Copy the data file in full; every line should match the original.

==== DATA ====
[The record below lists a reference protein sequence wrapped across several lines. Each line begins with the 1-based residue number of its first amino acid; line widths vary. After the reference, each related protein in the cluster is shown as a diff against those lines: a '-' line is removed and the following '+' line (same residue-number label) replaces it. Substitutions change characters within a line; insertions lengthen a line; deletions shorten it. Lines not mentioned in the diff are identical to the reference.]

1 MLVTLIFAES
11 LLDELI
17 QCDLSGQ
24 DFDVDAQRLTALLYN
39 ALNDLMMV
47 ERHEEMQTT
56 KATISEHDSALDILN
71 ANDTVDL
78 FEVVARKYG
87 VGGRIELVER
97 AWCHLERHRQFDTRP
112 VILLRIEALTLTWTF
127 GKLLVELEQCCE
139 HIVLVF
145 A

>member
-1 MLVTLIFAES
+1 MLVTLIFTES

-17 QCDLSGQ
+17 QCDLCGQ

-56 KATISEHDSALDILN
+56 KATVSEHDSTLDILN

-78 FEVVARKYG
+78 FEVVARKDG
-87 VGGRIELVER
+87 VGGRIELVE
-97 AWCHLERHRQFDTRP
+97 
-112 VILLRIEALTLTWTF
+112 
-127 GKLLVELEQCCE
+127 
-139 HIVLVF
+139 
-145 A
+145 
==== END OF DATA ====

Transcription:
[The record below lists a reference protein sequence wrapped across several lines. Each line begins with the 1-based residue number of its first amino acid; line widths vary. After the reference, each related protein in the cluster is shown as a diff against those lines: a '-' line is removed and the following '+' line (same residue-number label) replaces it. Substitutions change characters within a line; insertions lengthen a line; deletions shorten it. Lines not mentioned in the diff are identical to the reference.]

1 MLVTLIFAES
11 LLDELI
17 QCDLSGQ
24 DFDVDAQRLTALLYN
39 ALNDLMMV
47 ERHEEMQTT
56 KATISEHDSALDILN
71 ANDTVDL
78 FEVVARKYG
87 VGGRIELVER
97 AWCHLERHRQFDTRP
112 VILLRIEALTLTWTF
127 GKLLVELEQCCE
139 HIVLVF
145 A

>member
-1 MLVTLIFAES
+1 MLVTLIFTES

-17 QCDLSGQ
+17 QCDLCGQ

-56 KATISEHDSALDILN
+56 KATVSEHDSTLDILN

-78 FEVVARKYG
+78 FEVVARKDG
-87 VGGRIELVER
+87 VGGRIELVE
-97 AWCHLERHRQFDTRP
+97 
-112 VILLRIEALTLTWTF
+112 
-127 GKLLVELEQCCE
+127 
-139 HIVLVF
+139 
-145 A
+145 